My recent purchase has got me thinking about the various places I’ve lived – and how wildly unprepared I’ve been for certain aspects of living on your own.
I grew up in my family home in Thornhill, Ontario and stayed there until graduating High School, when I immediately fled to the West Coast to live the Ski Bum dream. While in Whistler, I lived in Staff Housing, which was more of a glorified Rez situation than my own apartment. After Whistler came University, where I lived in a Rez building on Campus – again, not really my own place. So really, the first time in my life that I felt like I had procured myself an independent (read: No Parent, Employer or Academic control) living environment was during my second year at University when my friend Marie and I rented a first floor apartment in a building known as ‘The Ritz’.
Ritz-y, our apartment was not, however it had more than enough space (we eventually had a victim of fire take over our dining room) and it was all ours! We were able to get Cable and Internet all hooked up, and were happily settle in before school started. The apartment was so close to school and town, it was incredibly convenient, and was right on the main drag of town so we had lots of visitors. Happy, happy campers we were!
To try to control costs and save money a bit, we decided to not turn our heat on until after Halloween. The Eastern Townships of Quebec (where my beautiful university is hidden) tends to have pretty fierce winters, and they can start EARLY. We managed to make it to Halloween, no problem. The next day, in a hungover blur, Marie and I ceremoniously turned up the heat – I think to about 15 degrees. We were being conservative.
The first week went by with fairly mild weather, so we left the thermostat where it was. The next few weeks, however, brought on some sure signs of winter and temperatures plummeted. At first we thought we were just adjusting to the season, that we would feel comfortable inside eventually. I think we cracked during the third week, and turned the temperature up to 18-20, confident that we would be now be comfortable, and would slowly turn the dial down as we adjusted to winter weather.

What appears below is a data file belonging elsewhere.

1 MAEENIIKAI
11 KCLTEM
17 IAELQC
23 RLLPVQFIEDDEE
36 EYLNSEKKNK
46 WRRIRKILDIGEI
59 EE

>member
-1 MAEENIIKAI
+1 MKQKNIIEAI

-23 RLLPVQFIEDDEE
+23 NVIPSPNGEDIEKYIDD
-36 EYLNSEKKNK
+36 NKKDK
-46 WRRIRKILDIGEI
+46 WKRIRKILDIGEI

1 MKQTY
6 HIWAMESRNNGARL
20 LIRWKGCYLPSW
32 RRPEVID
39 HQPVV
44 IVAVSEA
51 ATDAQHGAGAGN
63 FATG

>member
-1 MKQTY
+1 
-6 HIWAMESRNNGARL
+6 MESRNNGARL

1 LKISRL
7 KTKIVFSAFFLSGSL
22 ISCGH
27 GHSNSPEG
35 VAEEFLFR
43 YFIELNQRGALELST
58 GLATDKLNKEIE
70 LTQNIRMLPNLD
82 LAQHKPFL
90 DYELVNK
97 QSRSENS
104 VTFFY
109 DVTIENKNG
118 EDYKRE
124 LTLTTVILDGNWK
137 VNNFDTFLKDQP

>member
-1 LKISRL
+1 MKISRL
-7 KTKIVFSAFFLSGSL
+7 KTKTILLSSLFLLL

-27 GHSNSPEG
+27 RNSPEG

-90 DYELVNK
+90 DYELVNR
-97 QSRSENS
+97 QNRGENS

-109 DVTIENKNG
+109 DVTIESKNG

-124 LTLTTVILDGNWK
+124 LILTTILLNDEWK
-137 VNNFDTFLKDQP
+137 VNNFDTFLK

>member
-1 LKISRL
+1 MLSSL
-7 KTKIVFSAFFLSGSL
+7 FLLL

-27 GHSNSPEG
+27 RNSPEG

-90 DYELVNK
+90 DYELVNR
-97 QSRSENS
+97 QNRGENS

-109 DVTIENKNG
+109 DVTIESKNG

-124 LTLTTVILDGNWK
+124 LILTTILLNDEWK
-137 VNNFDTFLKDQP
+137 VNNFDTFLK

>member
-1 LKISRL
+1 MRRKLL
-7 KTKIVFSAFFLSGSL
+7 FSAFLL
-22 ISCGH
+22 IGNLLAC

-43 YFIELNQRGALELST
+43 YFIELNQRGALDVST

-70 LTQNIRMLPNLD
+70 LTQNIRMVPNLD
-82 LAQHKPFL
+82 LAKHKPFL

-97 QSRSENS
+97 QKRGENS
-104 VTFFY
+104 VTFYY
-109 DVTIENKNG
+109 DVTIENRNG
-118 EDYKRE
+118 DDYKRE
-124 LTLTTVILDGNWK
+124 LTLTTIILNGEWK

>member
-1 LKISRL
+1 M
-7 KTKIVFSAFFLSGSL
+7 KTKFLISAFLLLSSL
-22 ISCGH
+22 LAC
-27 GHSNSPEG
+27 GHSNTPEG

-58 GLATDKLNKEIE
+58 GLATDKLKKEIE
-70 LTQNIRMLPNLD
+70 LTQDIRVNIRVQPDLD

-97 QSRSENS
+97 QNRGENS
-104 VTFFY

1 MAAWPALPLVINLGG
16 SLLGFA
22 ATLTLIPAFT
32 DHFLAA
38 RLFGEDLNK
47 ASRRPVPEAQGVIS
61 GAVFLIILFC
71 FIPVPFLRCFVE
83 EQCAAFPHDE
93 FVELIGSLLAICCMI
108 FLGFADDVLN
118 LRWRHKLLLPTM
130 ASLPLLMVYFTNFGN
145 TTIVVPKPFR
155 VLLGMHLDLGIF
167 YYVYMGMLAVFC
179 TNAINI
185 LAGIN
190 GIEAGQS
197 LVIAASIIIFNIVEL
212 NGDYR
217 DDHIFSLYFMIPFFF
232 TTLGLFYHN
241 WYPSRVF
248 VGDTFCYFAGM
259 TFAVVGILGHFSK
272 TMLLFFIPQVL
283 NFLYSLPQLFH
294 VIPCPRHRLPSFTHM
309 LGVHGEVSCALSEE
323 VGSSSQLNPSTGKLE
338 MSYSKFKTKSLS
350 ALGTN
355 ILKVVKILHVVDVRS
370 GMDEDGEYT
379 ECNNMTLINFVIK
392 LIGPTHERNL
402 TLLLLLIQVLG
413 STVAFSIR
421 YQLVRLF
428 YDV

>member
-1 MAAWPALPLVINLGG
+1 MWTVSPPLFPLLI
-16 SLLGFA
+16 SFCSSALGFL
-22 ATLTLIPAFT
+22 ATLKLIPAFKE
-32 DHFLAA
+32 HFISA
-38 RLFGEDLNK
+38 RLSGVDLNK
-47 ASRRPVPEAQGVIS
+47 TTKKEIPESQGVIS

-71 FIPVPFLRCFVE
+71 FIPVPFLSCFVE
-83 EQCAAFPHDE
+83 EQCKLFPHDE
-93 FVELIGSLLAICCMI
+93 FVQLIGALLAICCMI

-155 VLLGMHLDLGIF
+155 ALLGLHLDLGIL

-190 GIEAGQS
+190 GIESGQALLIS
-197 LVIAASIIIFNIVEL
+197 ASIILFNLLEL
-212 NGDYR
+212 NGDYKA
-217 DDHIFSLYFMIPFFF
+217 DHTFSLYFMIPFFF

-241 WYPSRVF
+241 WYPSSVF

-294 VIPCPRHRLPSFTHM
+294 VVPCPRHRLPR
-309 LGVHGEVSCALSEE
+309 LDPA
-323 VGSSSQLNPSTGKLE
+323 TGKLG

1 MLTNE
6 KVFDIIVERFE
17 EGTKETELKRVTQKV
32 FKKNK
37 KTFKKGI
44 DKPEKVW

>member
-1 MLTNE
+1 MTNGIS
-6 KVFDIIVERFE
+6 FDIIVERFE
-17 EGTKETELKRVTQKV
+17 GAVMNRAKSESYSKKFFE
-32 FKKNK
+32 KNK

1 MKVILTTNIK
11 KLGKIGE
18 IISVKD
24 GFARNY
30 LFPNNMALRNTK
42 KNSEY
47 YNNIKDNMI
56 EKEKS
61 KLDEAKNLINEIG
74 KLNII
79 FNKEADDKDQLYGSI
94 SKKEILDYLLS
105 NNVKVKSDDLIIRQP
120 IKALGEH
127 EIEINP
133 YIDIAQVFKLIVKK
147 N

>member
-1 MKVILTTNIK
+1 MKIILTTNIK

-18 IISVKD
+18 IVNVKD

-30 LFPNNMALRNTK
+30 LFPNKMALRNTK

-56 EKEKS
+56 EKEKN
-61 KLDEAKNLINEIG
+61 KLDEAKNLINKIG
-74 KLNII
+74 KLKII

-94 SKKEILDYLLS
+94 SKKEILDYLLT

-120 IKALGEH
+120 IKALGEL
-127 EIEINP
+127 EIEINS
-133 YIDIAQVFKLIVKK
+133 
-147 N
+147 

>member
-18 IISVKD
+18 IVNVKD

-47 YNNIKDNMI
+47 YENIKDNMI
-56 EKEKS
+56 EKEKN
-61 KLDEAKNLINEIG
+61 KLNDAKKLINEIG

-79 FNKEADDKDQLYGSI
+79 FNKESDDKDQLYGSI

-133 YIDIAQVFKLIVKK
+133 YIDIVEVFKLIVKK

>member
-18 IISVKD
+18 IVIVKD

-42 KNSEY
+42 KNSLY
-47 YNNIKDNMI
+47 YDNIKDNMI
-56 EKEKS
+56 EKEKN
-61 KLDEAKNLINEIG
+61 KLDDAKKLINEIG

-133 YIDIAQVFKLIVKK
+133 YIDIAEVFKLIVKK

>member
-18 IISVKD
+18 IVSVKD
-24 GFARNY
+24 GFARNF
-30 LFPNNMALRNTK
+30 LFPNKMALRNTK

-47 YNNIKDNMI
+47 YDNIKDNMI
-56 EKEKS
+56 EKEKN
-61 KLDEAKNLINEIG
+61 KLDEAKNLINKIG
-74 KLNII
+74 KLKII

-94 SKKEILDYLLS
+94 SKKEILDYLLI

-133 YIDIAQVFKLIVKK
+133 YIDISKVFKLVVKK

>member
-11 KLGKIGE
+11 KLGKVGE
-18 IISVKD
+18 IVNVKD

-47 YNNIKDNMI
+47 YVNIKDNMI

By the end of the fourth week, we were wearing mittens to watch TV. I think we progressed to toques the following week, and were generally always bundled up. During those two weeks, we also adjusted the temperature up 1 or 2 degrees every couple of days, eventually having the temperature hovering somewhere over 30 degrees Celsius – or so we thought.
It was somewhere in the first week of December, when temperatures ranged from a few degrees above zero to a chilly -15 (thank you Weather Network!), that the light bulb turned on. I’d like to say that we figured out the problem ourselves, or even tried calling the Landlord – instead of just hoping that the next temperature increase on the dial was the ticket. Unfortunately I can’t remember who it was that solved the case. We certainly had enough visitors, and more than enough typical pre-drinking shenanigans during this time – which begs the question of why no one mentioned this earlier. Whoever the genius was, all it took was a side-bar comment along the lines of “Did you guys actually turn the heat on?” Looks of confusion dart across the room between Marie and I – “What do you mean by ‘turn it on?’. ”
After some words of wisdom were imparted, off we went in search of the Electrical box where, of course, one of the switches was clearly labelled Heat. We flicked it on, heard the heater ramp up, and could smell the effects of the old system heating up within minutes. We were saved!
In remembering this story, and my apparent ignorance in regards to ‘how stuff works’, I’m suddenly very glad I’m shacking up with two able bodied men. I can’t imagine the kind of household stuff that would confuse or evade me if I were to ever live on my own. I think my need for populated living arrangements is really just self preservation.